- Your family rights include the right to care for your child directly and to continue to have full authority over your child. This means that any state law that is taking away your ability to support your child directly with the money that you earn is unconstitutional. It is required that the state prove that you discharged your duty to do so prior to imposing any rules that they set to obtain Title IV-D money. Yes, we realize that Title-IV D is incentivizing the state to impose child support onto one of the parents. So you will have to be very clear on your argument with this one. And use some of the argument that we shared in the blog post “Child Support…How to End Cash for Kids”.
- And if you want to explain how Title IV-D is unconstitutional and what needs to change in that policy, you can read the post: Title IV-D
- Inform them at the town hall meeting or the congressional hearing that seizing your child and awarding one parent more time share and the right to receive financial incentive from the other parent for having more of the timeshare is an illegal seizure of your child. This is where you would use 4th amendment arguments about illegal seizure from the case law from the U.S. Supreme Court. (Some of our other blog posts discuss this too. Just surf around the other blog posts and you’ll find lots of gold nuggets that relate to all of these bullet points.)
- Inform them that incentivizing a parent to destroy the protected relationship of the other parent in order to be given some of the other parent’s equal timesharing right is promoting and encouraging not only harmful litigation involving the child but also making it conducive for parental alienation syndrome to develop.
- Inform them that the states are not allowed to treat divorced or separated parents and children of these parents as second-class citizens without a legitimate state interest and that this would need to be narrowly tailored to serve that legitimate interest of the state. You can download a paper on 1st amendment and equal protection rights of the children and parents here: FREE DOWNLOADS
- Then add a couple of examples of damage and harm the states have had from using the statutes that are in place now, as well as any statistics that you have that show the damage and harm that has happened to families (children and their parents) in your state and throughout the united states, and even the world. Here is where you can use the statistics from any studies to prove that the state’s policies are harming and endangering children, not protecting them. (This post has statistics from the CDC and this post “Is Excessive Child Support Destroying Families and Our National Economy?” has discussion and reference to some of the Massachusetts General Hospital study.)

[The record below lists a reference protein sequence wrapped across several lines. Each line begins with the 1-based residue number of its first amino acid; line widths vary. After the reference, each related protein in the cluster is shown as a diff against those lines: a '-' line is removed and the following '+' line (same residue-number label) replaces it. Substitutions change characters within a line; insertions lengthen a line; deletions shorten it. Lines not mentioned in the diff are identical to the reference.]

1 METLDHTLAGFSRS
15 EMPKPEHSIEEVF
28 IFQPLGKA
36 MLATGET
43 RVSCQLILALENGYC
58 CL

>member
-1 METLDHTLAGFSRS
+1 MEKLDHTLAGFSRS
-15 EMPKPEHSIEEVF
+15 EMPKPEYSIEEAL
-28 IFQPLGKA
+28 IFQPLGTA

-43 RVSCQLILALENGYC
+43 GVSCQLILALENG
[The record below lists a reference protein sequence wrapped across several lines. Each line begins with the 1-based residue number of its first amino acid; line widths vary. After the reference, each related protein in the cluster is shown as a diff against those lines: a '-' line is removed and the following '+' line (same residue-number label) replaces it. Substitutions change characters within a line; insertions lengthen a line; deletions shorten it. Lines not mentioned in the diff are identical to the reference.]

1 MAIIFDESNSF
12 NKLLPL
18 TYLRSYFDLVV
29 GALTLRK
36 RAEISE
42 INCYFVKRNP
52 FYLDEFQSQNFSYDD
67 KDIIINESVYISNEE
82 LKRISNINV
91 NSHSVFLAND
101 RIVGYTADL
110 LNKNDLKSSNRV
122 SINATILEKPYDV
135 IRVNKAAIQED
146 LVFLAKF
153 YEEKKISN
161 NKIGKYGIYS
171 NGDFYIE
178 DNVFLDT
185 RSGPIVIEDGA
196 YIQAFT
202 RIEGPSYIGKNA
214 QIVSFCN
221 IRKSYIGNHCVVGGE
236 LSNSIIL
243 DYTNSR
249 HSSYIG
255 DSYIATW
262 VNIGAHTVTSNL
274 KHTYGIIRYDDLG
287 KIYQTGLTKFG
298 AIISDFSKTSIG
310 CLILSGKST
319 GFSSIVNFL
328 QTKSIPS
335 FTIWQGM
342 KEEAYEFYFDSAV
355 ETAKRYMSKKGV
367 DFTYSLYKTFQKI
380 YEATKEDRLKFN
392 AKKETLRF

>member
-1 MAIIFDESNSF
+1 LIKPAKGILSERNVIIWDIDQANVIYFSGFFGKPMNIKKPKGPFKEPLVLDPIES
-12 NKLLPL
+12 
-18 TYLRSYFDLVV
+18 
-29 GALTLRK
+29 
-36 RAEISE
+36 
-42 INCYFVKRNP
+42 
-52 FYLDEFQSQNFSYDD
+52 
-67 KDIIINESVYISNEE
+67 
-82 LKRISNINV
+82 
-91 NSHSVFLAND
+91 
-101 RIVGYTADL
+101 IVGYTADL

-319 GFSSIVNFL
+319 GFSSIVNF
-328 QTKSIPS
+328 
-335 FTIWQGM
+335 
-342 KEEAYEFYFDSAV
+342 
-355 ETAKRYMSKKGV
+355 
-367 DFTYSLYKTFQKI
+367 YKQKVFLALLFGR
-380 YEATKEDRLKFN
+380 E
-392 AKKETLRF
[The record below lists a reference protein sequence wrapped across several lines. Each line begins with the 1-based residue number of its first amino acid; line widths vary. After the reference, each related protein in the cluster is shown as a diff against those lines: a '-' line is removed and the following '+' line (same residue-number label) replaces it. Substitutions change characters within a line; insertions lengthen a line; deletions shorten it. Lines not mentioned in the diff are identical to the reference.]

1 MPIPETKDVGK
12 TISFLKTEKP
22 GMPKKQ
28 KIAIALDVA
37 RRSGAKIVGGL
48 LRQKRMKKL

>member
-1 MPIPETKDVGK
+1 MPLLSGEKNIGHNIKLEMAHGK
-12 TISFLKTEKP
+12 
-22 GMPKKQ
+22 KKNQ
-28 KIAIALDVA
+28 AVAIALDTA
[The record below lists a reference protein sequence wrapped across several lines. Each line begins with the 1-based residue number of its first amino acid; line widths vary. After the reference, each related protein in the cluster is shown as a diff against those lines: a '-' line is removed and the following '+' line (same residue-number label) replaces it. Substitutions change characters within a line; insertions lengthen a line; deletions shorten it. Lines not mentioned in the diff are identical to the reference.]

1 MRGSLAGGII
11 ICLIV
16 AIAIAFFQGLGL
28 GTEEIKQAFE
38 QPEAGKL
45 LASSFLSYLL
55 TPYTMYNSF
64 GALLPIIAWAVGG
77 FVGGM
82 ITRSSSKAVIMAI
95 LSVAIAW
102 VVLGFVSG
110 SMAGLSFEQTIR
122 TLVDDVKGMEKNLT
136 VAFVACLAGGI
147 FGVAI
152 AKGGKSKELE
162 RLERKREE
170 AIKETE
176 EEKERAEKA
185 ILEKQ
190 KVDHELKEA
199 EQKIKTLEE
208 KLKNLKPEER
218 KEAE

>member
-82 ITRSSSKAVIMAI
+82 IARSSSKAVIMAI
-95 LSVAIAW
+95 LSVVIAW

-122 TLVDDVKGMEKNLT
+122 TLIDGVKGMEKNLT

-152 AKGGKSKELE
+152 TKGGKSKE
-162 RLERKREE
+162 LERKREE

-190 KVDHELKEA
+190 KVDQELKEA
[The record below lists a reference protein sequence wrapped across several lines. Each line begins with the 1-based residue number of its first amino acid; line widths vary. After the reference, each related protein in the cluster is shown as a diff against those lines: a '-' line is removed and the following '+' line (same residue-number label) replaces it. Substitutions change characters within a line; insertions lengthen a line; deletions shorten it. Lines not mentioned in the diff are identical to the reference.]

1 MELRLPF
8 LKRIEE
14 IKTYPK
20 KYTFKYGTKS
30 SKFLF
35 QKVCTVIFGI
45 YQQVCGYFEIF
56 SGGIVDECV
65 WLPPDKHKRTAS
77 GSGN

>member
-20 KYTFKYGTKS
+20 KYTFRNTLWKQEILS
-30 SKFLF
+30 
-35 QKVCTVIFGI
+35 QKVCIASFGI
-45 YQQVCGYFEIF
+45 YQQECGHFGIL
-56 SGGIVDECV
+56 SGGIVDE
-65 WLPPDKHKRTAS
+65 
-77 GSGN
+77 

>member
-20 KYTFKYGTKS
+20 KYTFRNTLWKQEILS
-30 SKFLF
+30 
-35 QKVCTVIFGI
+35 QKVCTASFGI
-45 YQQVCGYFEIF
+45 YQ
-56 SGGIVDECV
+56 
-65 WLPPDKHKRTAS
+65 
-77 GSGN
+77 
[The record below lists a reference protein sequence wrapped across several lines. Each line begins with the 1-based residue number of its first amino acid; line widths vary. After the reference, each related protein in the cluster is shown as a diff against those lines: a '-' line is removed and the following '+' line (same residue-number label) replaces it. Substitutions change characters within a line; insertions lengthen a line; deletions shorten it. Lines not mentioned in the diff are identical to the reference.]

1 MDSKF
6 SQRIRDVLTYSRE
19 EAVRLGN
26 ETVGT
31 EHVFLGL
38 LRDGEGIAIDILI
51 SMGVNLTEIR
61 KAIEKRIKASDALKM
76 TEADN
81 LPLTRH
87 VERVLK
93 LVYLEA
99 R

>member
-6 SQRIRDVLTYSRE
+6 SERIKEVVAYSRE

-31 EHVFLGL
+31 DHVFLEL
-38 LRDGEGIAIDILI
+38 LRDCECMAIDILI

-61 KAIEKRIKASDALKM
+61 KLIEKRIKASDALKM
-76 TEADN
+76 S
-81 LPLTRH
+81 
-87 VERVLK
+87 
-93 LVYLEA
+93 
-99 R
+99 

- Offer solutions. And finally make sure that you offer them solutions. You don’t want to leave the solutions out because they usually do not know how to fix it or what would really fix the problems that you have brought to the table. You are much more likely to get them to take action when you make it easier for them to solve it.
You can find solutions in our book, “28th Amendment: Protecting Parent-Child Bonds.” Here is an audio reading of chapter 7 from this book (with some commentary):
End with these bullet points:
The Palmer Principles:
- Fit parents are the best protectors of children.
- Fit parents hold their children’s rights in trust, not the court until the state has met the thresholds discussed above.
- Parents going through divorce is not an invitation into the protected privacy rights of the family.
- Parents going to the courts in disagreement is not a “tie breaker” situation. These are individual fundamental family rights that each parent and child need the courts to step up and protect from the other angry parent by applying the proper law — the supreme law of the land first. The courts must protect each parent from the other parent trying to use the court to infringe or interfere or deprive the other parent and child of their equal rights and equal access. All child abuse, domestic violence, protective order requests, etc., should go through the same channels as any other criminal complaint. The state cannot lower the standards in divorces and child custody battles because it makes them feel good. There is a price to freedom and liberty. Some of that price means that we cannot have a knee-jerk reaction to claims made by parents that we might not otherwise be allowed to have in other areas of the law.